Carson: ISIS 'absolutely' a bigger threat than al Qaeda in 2001

GOP presidential candidate Ben Carson argued Thursday that ISIS "absolutely" poses more of a threat to the United States than al Qaeda did in both 2001 and 2003.

In the process, Carson, who made the comments during a press availability in Mobile, Ala., doubled down on his Sunday claim that al Qaeda was not an "existential threat" in 2003, adding that the 9/11 attacks did not "require a great deal of sophistication."

"[Al Qaeda] weren't nearly as developed as [the Islamic State is] now, at that point. That was my point," Carson told reporters. "This is so much greater a threat to us than that was.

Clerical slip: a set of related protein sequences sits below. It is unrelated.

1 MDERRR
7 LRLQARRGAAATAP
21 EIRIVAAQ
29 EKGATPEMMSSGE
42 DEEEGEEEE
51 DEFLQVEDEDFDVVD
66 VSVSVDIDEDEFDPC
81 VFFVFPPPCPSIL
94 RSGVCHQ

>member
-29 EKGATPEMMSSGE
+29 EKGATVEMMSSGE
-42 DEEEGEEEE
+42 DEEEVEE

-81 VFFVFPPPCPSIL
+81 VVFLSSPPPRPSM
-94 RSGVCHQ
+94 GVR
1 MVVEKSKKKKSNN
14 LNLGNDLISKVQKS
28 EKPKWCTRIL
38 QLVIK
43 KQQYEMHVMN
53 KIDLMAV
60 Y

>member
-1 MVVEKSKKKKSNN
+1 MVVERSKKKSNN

"Being responsible for the Sept. 11 attacks, what happened right there really didn't require a great deal of sophistication because we were not paying attention," Carson argued. "We were not coordinating our efforts. So you didn't have to be all that great. You had to be able to fly some planes. That's going to be much more difficult to do now. You're going to have to be much more sophisticated than that now."

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